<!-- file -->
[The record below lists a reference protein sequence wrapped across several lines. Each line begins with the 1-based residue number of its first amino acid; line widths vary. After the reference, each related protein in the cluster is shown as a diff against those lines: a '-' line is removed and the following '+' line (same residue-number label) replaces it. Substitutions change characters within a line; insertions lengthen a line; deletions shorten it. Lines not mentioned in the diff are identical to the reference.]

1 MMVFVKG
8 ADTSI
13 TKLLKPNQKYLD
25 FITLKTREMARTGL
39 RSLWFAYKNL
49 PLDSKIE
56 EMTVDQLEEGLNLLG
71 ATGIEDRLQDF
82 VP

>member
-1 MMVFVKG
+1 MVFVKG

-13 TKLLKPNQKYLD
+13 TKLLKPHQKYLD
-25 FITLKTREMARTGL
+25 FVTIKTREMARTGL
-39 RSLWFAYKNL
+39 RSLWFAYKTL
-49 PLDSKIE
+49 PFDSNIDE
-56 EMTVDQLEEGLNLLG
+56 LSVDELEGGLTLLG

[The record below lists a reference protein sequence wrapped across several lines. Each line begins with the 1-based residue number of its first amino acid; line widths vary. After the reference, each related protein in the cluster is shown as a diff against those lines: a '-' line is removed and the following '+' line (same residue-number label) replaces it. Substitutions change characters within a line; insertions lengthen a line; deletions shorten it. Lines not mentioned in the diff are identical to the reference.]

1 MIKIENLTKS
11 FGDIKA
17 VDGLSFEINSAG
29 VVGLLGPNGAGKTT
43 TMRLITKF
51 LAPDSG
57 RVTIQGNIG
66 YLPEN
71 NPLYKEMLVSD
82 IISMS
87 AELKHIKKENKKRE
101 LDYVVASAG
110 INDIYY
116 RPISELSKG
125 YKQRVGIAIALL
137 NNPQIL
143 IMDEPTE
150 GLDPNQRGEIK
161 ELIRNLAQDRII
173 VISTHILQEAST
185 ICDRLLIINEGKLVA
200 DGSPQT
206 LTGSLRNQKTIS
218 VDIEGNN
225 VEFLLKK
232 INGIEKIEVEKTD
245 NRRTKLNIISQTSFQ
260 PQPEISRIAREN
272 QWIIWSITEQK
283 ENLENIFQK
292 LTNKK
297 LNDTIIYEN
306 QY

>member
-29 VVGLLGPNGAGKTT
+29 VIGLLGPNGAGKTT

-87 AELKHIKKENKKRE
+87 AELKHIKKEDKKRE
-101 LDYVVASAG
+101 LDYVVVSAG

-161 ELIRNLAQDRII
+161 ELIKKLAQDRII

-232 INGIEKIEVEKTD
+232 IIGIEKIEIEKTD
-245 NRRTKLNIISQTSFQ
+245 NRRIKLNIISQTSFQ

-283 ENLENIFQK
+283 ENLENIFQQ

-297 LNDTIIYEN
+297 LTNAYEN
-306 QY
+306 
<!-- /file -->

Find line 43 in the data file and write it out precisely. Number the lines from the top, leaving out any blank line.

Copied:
161 ELIRNLAQDRII